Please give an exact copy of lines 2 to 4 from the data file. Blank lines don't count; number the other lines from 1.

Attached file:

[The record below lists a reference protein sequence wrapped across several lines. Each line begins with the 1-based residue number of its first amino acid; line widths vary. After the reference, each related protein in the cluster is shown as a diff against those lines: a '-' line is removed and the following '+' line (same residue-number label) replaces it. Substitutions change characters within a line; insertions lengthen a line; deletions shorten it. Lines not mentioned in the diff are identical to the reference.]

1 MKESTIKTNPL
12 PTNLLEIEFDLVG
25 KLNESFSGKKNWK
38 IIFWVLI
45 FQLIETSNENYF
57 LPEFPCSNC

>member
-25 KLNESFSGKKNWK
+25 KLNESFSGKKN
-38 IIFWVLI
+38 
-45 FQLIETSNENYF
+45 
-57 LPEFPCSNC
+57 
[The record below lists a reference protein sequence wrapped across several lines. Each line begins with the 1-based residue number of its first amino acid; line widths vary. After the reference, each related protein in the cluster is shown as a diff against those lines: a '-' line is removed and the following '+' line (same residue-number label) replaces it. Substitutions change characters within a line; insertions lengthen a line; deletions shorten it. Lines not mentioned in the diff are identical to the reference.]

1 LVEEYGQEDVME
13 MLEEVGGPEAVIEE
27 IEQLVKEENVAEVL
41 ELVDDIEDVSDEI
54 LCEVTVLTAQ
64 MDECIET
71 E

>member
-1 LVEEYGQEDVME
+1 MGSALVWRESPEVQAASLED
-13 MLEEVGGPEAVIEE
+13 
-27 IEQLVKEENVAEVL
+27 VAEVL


1 MKESTIKTNPL
12 PTNLLEIEFDLVG
25 KLNESFSGKKNWK